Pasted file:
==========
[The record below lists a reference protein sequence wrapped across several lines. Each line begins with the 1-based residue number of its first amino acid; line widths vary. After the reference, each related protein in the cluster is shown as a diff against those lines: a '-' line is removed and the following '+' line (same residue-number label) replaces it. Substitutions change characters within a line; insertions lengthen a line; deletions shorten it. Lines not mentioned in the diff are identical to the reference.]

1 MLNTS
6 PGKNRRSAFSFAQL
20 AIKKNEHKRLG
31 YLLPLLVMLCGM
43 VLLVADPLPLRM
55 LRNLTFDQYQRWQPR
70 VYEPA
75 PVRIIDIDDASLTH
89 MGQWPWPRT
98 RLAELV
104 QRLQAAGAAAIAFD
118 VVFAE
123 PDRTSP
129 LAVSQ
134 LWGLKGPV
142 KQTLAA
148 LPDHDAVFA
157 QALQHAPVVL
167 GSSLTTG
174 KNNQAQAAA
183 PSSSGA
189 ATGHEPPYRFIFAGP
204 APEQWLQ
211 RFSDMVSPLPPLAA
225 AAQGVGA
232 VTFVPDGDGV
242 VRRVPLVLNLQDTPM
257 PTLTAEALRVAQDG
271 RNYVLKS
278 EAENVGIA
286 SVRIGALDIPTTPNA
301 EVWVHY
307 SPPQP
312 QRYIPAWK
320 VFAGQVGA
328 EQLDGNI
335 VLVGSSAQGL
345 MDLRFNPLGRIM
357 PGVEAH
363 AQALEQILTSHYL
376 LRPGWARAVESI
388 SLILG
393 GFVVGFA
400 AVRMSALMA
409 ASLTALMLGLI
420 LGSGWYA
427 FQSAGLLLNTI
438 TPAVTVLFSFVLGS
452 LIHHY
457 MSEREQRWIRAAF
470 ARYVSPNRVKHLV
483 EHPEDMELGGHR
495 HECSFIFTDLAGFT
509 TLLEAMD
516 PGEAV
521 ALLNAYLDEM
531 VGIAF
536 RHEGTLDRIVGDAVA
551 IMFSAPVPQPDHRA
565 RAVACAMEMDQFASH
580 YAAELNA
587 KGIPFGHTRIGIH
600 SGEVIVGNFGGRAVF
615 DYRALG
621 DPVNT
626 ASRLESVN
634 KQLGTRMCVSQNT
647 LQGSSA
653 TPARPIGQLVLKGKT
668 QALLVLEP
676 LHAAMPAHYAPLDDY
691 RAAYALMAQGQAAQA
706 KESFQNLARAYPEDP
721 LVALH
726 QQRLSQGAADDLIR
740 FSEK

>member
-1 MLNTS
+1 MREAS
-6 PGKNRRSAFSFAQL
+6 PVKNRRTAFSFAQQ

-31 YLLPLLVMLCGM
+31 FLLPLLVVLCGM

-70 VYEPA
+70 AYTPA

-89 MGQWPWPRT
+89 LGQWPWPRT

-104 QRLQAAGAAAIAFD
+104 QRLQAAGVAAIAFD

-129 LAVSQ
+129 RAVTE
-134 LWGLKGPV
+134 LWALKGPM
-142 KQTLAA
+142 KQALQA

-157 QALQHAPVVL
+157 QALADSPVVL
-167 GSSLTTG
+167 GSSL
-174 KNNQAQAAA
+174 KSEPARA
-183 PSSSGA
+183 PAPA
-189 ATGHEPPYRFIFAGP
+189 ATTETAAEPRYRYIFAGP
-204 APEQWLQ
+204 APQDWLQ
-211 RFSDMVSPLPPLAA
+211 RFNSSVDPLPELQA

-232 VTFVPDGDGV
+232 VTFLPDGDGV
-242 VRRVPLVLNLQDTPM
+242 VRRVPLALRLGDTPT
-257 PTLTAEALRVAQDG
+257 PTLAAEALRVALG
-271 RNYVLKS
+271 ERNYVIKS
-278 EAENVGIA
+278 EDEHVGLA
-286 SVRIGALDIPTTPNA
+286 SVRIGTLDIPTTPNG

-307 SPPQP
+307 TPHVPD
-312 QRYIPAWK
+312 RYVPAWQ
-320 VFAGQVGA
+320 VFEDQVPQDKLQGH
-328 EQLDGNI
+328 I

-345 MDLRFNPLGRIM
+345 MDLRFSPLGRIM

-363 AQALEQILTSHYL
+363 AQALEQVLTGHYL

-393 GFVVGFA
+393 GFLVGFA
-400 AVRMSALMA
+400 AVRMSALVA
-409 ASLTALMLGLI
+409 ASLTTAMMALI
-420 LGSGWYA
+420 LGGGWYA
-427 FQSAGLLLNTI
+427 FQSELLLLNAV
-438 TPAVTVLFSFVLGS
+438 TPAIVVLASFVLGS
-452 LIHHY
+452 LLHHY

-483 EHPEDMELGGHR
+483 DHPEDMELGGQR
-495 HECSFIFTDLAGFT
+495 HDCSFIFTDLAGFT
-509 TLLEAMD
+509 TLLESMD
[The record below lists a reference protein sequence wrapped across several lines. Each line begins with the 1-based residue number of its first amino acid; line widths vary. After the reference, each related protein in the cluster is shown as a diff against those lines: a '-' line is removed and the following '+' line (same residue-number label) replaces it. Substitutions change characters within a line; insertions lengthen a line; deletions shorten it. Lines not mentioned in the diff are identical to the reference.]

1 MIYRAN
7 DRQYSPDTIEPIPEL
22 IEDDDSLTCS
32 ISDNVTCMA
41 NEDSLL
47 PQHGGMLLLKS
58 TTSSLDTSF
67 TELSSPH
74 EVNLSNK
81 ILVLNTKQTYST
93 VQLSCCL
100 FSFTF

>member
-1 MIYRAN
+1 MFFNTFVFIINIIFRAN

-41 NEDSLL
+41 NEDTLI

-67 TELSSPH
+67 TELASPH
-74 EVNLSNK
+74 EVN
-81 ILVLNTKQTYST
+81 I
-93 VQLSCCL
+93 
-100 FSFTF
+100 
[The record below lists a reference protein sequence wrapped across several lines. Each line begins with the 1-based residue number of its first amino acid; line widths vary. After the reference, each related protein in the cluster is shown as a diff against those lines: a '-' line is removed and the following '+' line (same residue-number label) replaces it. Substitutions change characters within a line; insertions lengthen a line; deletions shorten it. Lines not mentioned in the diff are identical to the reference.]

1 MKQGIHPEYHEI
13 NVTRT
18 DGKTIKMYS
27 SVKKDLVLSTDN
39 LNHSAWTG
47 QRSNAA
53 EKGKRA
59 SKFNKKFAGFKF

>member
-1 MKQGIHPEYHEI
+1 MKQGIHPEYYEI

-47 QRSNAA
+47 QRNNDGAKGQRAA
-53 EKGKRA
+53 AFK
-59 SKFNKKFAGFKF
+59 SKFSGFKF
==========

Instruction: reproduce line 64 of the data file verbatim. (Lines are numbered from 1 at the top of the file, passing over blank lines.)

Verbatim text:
600 SGEVIVGNFGGRAVF